Economic theories of valuation generally assume that prices of commodities and assets are derived from underlying “fundamental” values. For example, in finance theory, asset prices are believed to reflect the market estimate of the discounted present value of the asset's payoff stream. In labor theory, the supply of labor is established by the tradeoff between the desire for consumption and the displeasure of work. Finally, and most importantly for this chapter, consumer microeconomics assumes that the demand curves for consumer products – chocolates, CDs, movies, vacations, drugs, and so forth – can be ultimately traced to the valuation of pleasures that consumers anticipate receiving from these products.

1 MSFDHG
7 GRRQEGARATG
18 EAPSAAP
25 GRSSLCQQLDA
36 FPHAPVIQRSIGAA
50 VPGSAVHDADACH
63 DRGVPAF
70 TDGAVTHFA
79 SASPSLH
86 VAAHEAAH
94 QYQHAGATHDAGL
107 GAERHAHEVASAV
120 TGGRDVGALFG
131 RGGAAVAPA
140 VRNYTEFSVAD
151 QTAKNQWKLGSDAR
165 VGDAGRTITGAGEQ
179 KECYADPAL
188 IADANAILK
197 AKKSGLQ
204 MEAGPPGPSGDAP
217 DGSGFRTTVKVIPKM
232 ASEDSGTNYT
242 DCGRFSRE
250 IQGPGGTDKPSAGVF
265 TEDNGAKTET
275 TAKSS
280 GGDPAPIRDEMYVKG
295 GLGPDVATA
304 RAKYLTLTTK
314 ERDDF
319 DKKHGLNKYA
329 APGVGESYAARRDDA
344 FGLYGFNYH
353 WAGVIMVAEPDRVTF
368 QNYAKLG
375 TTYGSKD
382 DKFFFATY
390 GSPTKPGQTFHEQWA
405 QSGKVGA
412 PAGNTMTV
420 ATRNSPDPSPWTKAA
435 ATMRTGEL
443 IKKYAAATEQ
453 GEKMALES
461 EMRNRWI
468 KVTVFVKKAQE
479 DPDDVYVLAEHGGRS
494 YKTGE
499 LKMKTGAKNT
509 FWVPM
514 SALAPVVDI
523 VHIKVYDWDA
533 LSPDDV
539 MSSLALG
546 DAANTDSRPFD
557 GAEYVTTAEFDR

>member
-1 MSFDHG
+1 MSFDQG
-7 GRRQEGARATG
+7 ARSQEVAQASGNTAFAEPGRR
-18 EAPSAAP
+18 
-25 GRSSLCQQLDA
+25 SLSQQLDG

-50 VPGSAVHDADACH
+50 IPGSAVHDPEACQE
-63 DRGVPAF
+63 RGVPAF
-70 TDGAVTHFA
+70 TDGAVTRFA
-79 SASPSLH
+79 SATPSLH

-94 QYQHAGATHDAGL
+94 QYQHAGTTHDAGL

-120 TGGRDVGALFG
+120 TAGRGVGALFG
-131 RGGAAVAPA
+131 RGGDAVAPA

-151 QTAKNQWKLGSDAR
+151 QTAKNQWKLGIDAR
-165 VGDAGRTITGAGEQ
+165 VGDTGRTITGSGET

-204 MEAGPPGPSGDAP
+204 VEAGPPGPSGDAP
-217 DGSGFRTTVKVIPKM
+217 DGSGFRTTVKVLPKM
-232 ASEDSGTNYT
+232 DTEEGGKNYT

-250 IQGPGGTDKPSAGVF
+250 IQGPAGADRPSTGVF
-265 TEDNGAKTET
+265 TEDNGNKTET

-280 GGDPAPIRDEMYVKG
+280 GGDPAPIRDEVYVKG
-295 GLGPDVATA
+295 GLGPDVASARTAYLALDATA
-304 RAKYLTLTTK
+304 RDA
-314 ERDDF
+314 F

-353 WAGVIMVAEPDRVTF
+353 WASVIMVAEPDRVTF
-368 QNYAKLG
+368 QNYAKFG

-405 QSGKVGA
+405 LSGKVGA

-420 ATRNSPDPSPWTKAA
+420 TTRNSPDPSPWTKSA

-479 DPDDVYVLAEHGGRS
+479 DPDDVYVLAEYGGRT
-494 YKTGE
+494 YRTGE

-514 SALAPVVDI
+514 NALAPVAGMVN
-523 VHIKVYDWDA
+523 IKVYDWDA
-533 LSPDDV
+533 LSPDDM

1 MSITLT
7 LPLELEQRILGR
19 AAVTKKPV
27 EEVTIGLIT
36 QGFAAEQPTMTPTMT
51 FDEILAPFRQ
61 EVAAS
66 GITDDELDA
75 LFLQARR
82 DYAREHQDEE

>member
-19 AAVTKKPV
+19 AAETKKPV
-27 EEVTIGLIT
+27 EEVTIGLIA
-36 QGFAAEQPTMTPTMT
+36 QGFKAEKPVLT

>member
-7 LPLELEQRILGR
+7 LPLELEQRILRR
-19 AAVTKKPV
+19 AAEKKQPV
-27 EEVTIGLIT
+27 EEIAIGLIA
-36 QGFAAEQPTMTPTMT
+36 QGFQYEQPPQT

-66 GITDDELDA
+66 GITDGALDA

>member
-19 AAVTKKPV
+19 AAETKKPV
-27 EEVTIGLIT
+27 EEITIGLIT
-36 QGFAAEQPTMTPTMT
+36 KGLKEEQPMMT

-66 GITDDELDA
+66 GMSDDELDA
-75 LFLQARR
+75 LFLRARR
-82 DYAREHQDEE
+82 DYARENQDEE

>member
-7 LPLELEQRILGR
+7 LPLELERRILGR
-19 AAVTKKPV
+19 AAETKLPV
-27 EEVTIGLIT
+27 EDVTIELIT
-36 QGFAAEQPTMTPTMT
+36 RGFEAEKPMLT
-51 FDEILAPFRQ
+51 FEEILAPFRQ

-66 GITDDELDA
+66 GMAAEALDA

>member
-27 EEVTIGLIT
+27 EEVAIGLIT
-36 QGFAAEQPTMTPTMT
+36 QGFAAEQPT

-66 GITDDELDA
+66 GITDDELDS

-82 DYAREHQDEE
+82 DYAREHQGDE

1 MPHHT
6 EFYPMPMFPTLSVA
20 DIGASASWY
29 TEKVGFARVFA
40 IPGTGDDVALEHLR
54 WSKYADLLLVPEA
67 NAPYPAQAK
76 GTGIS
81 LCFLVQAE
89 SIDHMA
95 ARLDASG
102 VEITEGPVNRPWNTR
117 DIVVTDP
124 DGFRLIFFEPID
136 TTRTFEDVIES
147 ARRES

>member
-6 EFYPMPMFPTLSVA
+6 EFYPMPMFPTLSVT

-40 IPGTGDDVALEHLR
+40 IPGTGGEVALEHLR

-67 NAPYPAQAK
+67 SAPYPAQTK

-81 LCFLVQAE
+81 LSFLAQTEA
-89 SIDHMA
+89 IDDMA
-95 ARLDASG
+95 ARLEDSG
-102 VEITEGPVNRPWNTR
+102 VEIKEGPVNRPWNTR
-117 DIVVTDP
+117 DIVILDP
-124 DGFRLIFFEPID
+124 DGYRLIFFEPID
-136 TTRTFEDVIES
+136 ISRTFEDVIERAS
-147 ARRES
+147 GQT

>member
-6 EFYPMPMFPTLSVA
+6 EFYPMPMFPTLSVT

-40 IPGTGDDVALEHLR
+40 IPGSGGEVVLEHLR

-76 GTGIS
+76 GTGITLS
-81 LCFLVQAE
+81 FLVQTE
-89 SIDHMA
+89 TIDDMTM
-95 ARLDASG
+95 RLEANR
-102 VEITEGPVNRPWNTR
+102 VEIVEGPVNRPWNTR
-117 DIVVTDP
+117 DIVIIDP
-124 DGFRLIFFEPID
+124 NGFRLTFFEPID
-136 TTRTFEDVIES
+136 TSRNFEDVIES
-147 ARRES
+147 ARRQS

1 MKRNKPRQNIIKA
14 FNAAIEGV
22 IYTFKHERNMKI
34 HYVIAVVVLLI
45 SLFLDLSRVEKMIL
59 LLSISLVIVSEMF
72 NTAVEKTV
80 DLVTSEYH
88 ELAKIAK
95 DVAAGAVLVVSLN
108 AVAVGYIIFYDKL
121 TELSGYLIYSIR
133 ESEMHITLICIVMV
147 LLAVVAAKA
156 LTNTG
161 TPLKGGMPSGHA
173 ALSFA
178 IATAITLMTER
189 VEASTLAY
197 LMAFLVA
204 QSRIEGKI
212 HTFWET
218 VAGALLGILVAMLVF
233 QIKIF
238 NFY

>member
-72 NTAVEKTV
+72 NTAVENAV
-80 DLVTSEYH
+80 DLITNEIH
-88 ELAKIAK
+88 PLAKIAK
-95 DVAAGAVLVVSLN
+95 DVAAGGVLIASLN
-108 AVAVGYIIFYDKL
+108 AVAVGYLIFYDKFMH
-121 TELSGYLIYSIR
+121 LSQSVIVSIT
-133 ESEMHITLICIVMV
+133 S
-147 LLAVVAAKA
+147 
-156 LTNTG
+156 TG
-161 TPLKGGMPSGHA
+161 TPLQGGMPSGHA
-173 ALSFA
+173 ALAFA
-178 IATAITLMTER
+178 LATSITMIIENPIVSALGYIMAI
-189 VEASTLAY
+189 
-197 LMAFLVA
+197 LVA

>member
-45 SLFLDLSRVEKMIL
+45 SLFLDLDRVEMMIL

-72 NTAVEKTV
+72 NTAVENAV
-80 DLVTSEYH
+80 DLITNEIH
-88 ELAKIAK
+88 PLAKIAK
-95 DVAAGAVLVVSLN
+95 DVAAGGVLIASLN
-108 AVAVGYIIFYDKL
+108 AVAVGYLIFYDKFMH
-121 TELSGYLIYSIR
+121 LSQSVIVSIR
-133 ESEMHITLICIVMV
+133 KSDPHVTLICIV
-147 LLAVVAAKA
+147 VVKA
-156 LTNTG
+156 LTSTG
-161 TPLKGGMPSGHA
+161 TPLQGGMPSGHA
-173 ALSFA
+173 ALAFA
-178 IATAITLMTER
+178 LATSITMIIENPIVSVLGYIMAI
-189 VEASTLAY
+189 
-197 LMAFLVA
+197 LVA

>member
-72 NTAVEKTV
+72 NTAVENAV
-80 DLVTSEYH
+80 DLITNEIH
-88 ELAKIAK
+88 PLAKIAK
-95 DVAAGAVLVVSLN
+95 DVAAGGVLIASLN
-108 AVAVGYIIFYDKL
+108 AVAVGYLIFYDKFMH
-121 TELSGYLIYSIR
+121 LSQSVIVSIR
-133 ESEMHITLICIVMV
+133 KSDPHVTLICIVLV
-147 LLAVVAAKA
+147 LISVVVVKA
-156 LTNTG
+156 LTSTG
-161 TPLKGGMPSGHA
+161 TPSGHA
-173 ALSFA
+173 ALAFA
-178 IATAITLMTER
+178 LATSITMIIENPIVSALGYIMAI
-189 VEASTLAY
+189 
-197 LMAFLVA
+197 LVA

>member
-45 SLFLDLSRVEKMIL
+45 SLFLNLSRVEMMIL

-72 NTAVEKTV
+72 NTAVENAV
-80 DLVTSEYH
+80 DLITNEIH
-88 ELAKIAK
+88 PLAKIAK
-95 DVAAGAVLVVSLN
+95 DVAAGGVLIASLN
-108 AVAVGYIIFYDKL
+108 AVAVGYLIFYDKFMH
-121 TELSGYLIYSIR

Because it is difficult, as a rule, to measure fundamental values directly, empirical tests of economic theory typically examine whether the effects of changes in circumstances on valuations are consistent with theoretical prediction – for example, whether labor supply responds appropriately to a change in the wage rate, whether (compensated) demand curves for commodities are downward sloping, or whether stock prices respond in the predicted way to share repurchases. However, such “comparative static” relationships are a necessary but not sufficient condition for fundamental valuation (e.g., Summers, 1986). Becker (1962) was perhaps the first to make this point explicitly when he observed that consumers choosing commodity bundles randomly from their budget set would nevertheless produce downward-sloping demand curves.